An option to stop sharing Alexa conversations with humans

Posted Aug 6, 2019 by Adam Still.

The information that conversations with voice assistants were being listened to by humans did not go down well, and rightly so. Today, Amazon offers an option to exit the program, though it still remains enabled by default.

Apple and Google had been accused of making conversations with their devices heard by human third parties. Amazon too, but the e-commerce giant takes the lead, sort of, in adding an option to exit the listener.

Amazon can not listen to its conversations with humans

In the face of the public’s grumbling, voluntary or forced measures had to be taken. The Cupertino company announced it would suspend the program, pure and simple. Google does the same, but for only three months in Europe. Amazon, meanwhile, offers a button.

An option well hidden in the settings and enabled by default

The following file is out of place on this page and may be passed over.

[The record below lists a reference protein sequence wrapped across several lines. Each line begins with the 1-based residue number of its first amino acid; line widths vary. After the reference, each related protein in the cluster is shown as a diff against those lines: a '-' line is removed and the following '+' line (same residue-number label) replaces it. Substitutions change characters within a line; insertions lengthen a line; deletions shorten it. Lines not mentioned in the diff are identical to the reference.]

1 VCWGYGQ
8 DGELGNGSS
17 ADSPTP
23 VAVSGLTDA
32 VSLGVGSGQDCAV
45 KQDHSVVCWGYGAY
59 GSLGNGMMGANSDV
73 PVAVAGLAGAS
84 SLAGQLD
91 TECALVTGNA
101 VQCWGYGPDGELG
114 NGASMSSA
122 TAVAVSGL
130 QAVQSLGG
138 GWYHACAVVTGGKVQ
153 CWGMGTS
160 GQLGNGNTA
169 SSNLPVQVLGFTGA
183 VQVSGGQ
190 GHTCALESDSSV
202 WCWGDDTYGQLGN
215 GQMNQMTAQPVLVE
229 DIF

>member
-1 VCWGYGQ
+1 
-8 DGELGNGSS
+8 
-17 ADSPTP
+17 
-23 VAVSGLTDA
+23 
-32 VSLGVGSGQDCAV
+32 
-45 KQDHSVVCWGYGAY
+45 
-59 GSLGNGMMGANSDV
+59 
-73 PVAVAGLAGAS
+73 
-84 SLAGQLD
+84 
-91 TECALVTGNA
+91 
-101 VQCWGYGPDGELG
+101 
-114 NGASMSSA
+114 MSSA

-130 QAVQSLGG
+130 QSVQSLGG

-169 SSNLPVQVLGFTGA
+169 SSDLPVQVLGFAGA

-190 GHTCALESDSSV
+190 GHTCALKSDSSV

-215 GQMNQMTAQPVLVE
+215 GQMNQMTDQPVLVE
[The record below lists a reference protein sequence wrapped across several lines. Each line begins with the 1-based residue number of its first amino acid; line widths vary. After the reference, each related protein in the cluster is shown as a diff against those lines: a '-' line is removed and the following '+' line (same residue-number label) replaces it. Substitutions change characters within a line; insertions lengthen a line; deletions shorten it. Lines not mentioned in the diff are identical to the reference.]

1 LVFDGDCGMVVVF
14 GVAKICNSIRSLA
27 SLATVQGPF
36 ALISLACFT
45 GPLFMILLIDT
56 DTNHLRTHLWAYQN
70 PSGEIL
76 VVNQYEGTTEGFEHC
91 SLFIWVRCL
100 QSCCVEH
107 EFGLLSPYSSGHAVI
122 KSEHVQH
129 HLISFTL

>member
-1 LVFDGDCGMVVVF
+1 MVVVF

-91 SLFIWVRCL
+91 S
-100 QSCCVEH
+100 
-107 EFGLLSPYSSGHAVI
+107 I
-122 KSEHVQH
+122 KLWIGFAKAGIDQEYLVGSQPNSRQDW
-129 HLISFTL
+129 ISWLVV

The option in question is in the parameters of the Alexa application. It is a simple yes / no to accept or refuse to share some of your recordings with Amazon teams. These will still be sent to Amazon’s servers and stored (unless you manually delete them), but they will no longer be listened to by human employees. The option also specifies that these recordings “may be used to develop new features and improve our service.” It adds that “only a tiny fraction of the records are analyzed manually.”

We would have preferred that the option be disabled by default. By doing things in the way they did, Amazon could be slapped on the fingers by the European Union. According to the German CNIL, “the functioning of these virtual assistants must be transparent so that any person can give his informed consent.” An option enabled by default and hidden in the settings probably does not fall into the category of “transparent operation.”

Adam Still

A self-professed tech and coding geek, Adam currently attends Yale University as a Computer Science major and, as a talented developer, has already made numerous contributions to open source Python libraries including SciPy and NumPy. He is the leading editor of The Windy Apple and takes a major interest in technology news and the latest developments of all tech companies, especially Apple. His current phone is an iPhone XS.

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